GAAP Vs. Non-GAAP Explained Simply

If accounting is the language of business, as Warren Buffett has said, it is essential to understand its high-level concepts.

Yet, when listening to insiders or stock market veterans, they often throw around the industry’s jargon and alphabet soup acronyms without explaining what each means.

One of accounting’s most confusing terms, which is crucial to understand when going through a company’s financial statements is GAAP, which stands for generally accepted accounting principles.

GAAP accounting is a commonly accepted set of rules and procedures designed to govern corporate accounting and financial reporting within the United States.

GAAP rules were jointly established by the Financial Accounting Standards Board (FASB) and the Governmental Accounting Standards Board (GASB).

This means that GAAP rules are applied to profitable corporations (overseen by the FASB) and government and non-profit organizations (regulated by the GASB).

This raises an important question: Why do companies report non-GAAP results if GAAP rules are for corporations?

Non-GAAP refers to accounting practices that do not comply with the GAAP standards.

Most companies report non-GAAP results to shareholders (in addition to their GAAP results) to add important color and nuance to their numbers that the GAAP standard misses.

However, it’s important to note that non-GAAP numbers can also be used to disguise weaknesses in a company’s results. It, therefore, takes a discerning investor to carefully comb through the numbers, comparing the GAAP with the non-GAAP results to see the accurate picture of companies’ finances.

Here are some of the most significant differences between GAAP and non-GAAP accounting when companies report their results:

  1. Stock-based compensationUsing the GAAP standard, stock-based compensation (SBC) should be counted as an expense, causing a decrease in a company’s net income. On a non-GAAP basis, SBC is often excluded, boosting a company’s bottom line.SBC is a way of paying executives and employees with stock instead of cash.In theory, this aligns employee incentives with shareholders, as workers will be rewarded based on company performance.From a business’s standpoint, one of the most significant advantages of utilizing SBC is that it does not consume cash (it’s a non-cash expense).Under the GAAP standard, SBC is expensed in two places on the income statement: 1) Cost of goods sold (COGS), when it’s given to workers who created the product or service, and 2) Operating expenses, when it’s paid to executives, managers, sales, and other employees.By reporting non-GAAP results, companies can remove SBC expenses from these two lines, making profits look better.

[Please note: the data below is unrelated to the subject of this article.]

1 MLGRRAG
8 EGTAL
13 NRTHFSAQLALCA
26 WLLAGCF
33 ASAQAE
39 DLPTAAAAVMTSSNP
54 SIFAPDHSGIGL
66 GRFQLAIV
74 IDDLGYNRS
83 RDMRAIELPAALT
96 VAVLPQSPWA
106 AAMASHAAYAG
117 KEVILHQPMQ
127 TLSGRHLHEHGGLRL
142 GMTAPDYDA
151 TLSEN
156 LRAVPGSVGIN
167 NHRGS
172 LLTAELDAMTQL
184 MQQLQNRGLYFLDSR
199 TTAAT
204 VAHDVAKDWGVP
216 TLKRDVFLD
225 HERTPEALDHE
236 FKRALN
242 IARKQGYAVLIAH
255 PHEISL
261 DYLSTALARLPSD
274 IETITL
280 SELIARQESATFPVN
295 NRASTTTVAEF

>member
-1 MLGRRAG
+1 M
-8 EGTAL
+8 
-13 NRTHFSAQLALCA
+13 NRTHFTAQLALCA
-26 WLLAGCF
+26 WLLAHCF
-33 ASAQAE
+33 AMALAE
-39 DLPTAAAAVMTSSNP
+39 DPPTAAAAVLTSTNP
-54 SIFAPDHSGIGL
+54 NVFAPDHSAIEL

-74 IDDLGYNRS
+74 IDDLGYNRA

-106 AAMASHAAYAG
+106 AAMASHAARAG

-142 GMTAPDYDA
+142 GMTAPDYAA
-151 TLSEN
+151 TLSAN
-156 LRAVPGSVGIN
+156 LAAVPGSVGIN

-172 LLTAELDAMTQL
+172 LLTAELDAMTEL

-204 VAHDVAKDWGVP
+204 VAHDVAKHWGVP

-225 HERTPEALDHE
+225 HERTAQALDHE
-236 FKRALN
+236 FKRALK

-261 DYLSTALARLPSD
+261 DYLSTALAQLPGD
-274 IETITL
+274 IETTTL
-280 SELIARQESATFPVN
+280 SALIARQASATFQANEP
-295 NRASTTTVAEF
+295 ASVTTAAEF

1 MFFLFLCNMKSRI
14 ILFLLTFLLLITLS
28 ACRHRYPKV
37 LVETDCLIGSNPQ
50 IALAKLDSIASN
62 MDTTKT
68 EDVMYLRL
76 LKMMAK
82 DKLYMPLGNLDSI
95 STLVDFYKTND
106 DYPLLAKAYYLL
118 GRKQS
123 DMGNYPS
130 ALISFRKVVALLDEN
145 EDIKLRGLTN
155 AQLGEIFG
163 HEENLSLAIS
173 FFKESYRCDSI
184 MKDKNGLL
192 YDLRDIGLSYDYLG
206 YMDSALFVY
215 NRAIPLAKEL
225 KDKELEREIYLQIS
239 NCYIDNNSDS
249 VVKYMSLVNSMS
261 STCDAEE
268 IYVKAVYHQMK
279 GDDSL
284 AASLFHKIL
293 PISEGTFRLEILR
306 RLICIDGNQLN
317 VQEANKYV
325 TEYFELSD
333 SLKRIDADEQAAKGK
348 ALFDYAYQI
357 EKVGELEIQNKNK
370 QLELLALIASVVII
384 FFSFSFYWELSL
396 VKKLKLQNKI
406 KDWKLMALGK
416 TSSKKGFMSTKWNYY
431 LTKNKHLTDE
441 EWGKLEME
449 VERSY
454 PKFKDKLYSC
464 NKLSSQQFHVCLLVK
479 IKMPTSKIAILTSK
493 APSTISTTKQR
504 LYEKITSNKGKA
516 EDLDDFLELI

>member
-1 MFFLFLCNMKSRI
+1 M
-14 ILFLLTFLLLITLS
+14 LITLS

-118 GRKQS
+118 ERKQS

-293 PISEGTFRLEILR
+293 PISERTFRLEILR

2. Depreciation and amortizationThese are two more non-cash charges that the GAAP standard dictates must be counted as expenses.Depreciation is the reduction in value of an asset that occurs over time. For instance, a new piece of factory equipment is worth more than it will be after years of heavy use.What depreciation is for a physical asset, amortization is its counterpart for intangible assets, usually financial instruments like a loan.Usually, when companies report non-GAAP results, they back out depreciation and amortization because no cash is leaving the company based on either of these metrics at the time it’s reported.
  3. Unrealized gains and lossesThis category recently gained the spotlight when some companies’ stakes in other companies showed a market gain or loss during a quarter.Take the case of electric vehicle maker Rivian Automotive. When the company went public in late 2021, it was revealed that Amazon was its largest shareholder. Even though Amazon might not have any plans to sell its stake in Rivian, it still must report any gains or losses of its Rivian stock on its income statement.Since unrealized gains or losses are non-operating, many companies exclude them when reporting non-GAAP results.
  4. Early debt payments

    Finally, there are times when a company pays off debt early.This is a net positive for the company, but using the GAAP standard, the money used to pay off the debt early is subtracted from its net income.Using non-GAAP practices, not all losses must be subtracted from a business’s bottom line.